In the beginning 

FATHER GEORGE W. RUTLER

Human imagination cannot conceive the power and pressure that held all the essential elements of the universe together in a piece of matter about the size of a pinhead when the world began.

Physicists tend now to date the explosion of that particle to about sixteen billion years ago. Their job is to consider how it happened, not why it happened. The Creator Himself explained the "why" of the beginning in the Book of the Beginning. The Bible begins: "Bereshit bara Elohim et hashamayim ve'et ha'arets. — In the beginning, God created the heaven and the earth" (Genesis 1:1). There was a sound and then light.

That sound was the Word — the Logos — the divine power that is the logic of all that is. "En arche en ho Logos — In the beginning was the Word" (John 1:1). This stretches the imagination as much as it does basic physics. Thomas Jefferson knew his Greek and quoted John 1 in a letter to John Adams on April 11, 1823. But his mind was not agile enough to interpret this revelation as anything other than a form of polytheism, or "tritheism" as he dismissed the Holy Trinity. Back then, his physics was as primitive as his metaphysics, but even if he could not conceive of the Creation, he was one with all of us in having been conceived. Like the first particle of the universe at the "Big Bang," all 46 unique chromosomes containing our essential human identity were encoded in us when we began as a single-cell zygote.

When the Holy Spirit, the bond of love between the Father and the Son, "overshadowed" the Virgin Mary, the Eternal Logos "was made flesh and dwelt among us" (John 1:14). In the Annunciation, the young woman conceived "the true light, which enlightens everyone" (John 1:9).

This mystery is recited in Latin at the end of the Extraordinary Form of the Mass, "In principio erat Verbum." The Eucharist ends with the beginning, for by communion with Christ, human beings become moral agents of their Creator: "To those who did accept him he gave power to become children of God, to those who believe in his name, who were born not by natural generation, nor by human choice, nor by a man's decision, but of God" (John 1:12-13).

Bereshit, En arche, In Principio, In the Beginning . . . whatever the language, there is a beginning with a purpose. That is the source of happiness. When the Logos took a human nature, He also sensed the human emotion of joy. There is one explicit reference to that, when Jesus "rejoiced in the Holy Spirit" and spoke to the Father of hashamayim ve'et ha'arets: "I give you praise, Father, Lord of heaven and earth, for although you have hidden these things from the wise and the learned you have revealed them to the childlike" (Luke 10:21).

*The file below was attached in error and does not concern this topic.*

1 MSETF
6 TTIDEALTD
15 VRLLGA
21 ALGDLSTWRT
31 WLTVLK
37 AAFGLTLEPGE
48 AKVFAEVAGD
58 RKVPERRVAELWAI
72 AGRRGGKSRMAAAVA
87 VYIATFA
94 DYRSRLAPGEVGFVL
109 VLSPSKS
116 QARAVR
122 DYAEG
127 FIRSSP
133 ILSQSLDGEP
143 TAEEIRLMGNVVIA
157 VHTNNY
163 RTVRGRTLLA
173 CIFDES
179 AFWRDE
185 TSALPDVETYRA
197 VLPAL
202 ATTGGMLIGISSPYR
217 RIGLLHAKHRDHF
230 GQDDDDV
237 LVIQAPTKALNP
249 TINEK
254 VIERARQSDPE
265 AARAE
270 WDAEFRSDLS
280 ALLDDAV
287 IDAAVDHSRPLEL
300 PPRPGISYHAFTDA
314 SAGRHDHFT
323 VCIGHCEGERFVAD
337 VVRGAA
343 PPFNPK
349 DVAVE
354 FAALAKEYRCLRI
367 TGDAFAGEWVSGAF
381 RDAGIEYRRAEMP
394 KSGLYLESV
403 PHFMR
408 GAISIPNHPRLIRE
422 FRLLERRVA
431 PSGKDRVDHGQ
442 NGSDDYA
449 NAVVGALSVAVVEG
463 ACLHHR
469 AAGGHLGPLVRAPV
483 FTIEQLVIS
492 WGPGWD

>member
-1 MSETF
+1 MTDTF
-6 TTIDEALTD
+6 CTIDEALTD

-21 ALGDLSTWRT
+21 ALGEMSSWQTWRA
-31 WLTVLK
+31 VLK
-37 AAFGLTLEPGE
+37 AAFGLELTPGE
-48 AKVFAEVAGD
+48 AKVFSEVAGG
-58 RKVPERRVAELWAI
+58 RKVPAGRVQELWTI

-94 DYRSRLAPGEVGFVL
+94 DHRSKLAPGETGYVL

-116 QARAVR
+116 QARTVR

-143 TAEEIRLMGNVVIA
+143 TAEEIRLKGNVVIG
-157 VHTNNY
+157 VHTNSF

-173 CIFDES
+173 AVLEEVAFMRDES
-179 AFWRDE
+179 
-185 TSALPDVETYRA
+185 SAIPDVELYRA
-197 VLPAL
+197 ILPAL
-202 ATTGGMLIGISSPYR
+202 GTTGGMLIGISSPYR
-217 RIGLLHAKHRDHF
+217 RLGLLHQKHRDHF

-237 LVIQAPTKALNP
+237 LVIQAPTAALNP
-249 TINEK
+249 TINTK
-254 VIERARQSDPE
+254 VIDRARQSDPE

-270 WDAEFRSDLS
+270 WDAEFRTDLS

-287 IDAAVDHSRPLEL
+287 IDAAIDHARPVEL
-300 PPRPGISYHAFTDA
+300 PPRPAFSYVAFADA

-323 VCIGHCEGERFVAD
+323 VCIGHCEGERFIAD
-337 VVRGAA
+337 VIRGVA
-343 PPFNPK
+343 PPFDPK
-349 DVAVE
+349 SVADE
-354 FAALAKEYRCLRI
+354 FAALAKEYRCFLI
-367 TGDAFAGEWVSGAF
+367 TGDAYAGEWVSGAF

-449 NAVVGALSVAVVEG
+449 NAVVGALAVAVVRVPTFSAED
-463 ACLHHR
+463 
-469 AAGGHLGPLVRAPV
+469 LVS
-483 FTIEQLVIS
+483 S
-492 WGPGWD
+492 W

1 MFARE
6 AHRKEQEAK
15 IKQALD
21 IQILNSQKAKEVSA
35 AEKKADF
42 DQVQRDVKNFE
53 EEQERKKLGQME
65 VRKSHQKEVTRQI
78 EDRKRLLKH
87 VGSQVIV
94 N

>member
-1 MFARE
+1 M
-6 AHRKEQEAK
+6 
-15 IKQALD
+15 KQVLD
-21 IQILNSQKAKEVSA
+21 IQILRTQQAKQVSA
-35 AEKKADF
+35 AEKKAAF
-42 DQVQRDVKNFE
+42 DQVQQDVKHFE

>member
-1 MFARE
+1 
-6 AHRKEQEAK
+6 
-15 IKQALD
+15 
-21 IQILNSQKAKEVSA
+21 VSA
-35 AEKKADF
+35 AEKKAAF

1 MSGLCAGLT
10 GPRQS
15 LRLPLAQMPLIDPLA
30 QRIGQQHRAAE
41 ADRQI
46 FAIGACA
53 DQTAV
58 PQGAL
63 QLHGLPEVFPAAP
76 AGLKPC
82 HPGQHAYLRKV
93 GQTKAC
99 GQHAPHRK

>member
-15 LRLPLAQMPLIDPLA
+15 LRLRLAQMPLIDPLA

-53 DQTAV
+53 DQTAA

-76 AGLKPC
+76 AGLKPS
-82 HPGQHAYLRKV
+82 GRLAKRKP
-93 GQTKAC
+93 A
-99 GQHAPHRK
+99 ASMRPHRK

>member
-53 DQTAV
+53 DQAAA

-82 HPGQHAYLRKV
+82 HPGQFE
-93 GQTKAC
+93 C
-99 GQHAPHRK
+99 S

ACKNOWLEDGEMENT

Father George William Rutler. "In the beginning." From the Pastor (March 25, 2012).

Reprinted with permission of Father George W. Rutler.

THE AUTHOR

Father Rutler received priestly ordination in 1981. Born in 1945 and reared in the Episcopal tradition, Father Rutler was an Episcopal priest for nine years. He was received into the Catholic Church in 1979 and was sent to the North American College in Rome for seminary studies. Father Rutler graduated from Dartmouth, where he was a Rufus Choate Scholar, and took advanced degrees at the Johns Hopkins University and the General Theological Seminary. He holds several degrees from the Gregorian and Angelicum Universities in Rome, including the Pontifical Doctorate in Sacred Theology, and studied at the Institut Catholique in Paris. In England, in 1988, the University of Oxford awarded him the degree Master of Studies. From 1987 to 1989 he was regular preacher to the students, faculty, and townspeople of Oxford. Cardinal Egan appointed him Pastor of the Church of Our Saviour, effective September 17, 2001.

Since 1988 his weekly television program has been broadcast worldwide on EWTN. Father Rutler has published 17 books, including: Cloud of Witnesses - Dead People I Knew When They Were Alive, Coincidentally: Unserious Reflections on Trivial Connections, A Crisis of Saints: Essays on People and Principles, Brightest and Best, Saint John Vianney: The Cure D'Ars Today, Crisis in Culture, and Adam Danced: The Cross and the Seven Deadly Sins.

Copyright © 2012 Father George W. Rutler




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